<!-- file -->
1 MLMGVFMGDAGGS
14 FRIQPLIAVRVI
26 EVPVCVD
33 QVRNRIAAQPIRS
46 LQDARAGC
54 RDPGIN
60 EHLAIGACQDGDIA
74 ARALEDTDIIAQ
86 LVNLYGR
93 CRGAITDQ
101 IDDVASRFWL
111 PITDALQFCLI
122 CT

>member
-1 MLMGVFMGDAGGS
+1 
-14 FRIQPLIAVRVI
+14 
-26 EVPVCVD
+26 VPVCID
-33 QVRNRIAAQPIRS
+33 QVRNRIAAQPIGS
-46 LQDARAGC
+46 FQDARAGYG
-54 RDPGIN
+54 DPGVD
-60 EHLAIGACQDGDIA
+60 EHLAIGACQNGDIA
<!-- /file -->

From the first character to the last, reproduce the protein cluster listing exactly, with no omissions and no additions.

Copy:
1 MLMGVFMGDAGGS
14 FRIQPLIAVRVI
26 EVPVCVD
33 QVRNRIAAQPIRS
46 LQDARAGC
54 RDPGIN
60 EHLAIGACQDGDIA
74 ARALEDTDIIAQ
86 LVNLYGR
93 CRGAITDQ
101 IDDVASRFWL
111 PITDALQFCLI
122 CT

>member
-1 MLMGVFMGDAGGS
+1 
-14 FRIQPLIAVRVI
+14 
-26 EVPVCVD
+26 VPVCID
-33 QVRNRIAAQPIRS
+33 QVRNRIAAQPIGS
-46 LQDARAGC
+46 FQDARAGYG
-54 RDPGIN
+54 DPGVD
-60 EHLAIGACQDGDIA
+60 EHLAIGACQNGDIA